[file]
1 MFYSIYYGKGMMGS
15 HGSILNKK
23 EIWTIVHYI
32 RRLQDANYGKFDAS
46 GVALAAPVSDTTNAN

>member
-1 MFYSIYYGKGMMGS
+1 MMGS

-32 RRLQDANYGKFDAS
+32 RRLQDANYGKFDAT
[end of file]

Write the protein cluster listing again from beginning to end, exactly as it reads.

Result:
1 MFYSIYYGKGMMGS
15 HGSILNKK
23 EIWTIVHYI
32 RRLQDANYGKFDAS
46 GVALAAPVSDTTNAN

>member
-1 MFYSIYYGKGMMGS
+1 MMGS

-32 RRLQDANYGKFDAS
+32 RRLQDANYGKFDAT